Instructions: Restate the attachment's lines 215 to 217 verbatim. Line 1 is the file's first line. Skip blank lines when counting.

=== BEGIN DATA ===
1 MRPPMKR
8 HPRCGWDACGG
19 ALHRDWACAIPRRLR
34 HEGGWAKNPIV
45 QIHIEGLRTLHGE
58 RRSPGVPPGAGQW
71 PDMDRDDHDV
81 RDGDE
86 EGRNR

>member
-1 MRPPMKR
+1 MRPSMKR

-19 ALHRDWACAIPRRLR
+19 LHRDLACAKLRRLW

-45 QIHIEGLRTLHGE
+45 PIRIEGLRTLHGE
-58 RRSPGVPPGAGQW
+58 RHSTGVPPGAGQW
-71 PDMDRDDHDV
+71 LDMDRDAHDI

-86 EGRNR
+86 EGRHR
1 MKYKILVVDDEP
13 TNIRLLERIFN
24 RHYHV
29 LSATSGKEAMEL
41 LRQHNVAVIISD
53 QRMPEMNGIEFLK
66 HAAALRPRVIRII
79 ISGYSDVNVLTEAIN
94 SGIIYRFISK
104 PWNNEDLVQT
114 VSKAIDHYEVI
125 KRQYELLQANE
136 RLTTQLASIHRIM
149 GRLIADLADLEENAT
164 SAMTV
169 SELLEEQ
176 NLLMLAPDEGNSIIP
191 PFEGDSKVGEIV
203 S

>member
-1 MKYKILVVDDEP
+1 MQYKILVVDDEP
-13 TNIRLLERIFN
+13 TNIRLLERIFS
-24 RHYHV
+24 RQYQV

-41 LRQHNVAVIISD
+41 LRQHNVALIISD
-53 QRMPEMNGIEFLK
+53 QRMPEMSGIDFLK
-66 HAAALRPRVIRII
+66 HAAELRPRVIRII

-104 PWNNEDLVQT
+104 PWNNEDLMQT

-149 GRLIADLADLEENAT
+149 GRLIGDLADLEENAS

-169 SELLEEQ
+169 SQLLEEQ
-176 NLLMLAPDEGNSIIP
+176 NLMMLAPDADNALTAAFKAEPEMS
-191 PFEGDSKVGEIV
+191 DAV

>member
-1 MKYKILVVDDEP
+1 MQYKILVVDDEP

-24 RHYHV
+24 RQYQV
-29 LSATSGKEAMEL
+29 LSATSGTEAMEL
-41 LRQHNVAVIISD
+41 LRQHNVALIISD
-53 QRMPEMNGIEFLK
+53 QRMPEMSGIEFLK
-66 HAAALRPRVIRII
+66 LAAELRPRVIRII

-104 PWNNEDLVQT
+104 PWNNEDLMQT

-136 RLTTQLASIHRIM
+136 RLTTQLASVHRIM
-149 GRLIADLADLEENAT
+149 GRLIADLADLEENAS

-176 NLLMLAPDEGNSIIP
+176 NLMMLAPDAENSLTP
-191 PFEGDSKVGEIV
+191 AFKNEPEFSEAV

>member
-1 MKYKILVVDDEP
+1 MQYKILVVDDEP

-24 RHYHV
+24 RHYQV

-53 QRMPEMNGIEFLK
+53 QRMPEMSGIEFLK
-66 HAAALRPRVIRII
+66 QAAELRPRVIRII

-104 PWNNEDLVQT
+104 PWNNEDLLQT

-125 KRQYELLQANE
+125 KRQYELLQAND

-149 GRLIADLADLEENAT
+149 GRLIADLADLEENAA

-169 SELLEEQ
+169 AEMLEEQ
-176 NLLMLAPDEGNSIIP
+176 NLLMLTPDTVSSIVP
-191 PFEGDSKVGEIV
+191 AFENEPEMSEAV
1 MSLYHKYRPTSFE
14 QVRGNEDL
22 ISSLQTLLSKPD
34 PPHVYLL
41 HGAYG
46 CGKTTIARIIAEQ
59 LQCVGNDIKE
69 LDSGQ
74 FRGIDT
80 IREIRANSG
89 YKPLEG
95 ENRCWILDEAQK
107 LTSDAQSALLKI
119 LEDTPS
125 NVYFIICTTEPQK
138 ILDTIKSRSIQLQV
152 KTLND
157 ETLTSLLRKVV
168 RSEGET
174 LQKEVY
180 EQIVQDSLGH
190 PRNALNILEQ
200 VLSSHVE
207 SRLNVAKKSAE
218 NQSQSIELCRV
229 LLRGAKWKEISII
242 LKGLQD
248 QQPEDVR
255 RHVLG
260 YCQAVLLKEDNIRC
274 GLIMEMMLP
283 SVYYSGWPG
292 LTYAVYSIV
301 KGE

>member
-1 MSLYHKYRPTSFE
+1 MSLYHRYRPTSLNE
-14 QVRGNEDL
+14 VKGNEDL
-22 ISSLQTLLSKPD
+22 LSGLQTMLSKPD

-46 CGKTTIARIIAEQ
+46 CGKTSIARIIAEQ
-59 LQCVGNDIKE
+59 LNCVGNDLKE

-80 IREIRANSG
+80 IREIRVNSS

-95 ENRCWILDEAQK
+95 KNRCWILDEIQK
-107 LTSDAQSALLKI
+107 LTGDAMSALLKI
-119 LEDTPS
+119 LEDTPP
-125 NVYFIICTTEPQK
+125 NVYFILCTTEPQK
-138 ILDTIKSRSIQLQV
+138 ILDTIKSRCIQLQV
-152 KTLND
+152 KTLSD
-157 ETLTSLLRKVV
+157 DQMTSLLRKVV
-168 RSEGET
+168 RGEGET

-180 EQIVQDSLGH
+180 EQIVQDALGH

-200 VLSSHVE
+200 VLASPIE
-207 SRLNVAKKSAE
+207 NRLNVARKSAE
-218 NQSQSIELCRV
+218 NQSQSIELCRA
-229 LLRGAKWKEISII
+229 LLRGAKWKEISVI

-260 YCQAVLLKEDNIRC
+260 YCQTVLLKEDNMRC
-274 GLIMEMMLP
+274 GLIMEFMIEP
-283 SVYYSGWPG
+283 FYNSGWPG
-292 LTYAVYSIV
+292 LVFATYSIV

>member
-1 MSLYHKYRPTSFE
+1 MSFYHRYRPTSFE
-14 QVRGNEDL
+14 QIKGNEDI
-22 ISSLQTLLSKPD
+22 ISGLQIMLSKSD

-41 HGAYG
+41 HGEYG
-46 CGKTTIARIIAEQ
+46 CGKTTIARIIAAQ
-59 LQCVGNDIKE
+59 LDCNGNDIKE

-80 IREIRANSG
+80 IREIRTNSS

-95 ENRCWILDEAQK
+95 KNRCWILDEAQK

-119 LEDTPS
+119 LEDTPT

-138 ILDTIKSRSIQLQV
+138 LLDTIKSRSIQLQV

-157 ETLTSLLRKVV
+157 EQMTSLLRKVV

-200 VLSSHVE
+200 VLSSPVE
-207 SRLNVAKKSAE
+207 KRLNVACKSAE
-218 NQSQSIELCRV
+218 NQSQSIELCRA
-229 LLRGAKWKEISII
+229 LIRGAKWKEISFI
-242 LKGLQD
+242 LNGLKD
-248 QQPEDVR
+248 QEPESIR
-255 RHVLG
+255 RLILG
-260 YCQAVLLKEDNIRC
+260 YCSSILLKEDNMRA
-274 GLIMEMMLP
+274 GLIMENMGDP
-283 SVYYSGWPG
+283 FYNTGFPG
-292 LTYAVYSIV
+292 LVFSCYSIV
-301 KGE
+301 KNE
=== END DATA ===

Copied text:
-207 SRLNVAKKSAE
+207 KRLNVACKSAE
-218 NQSQSIELCRV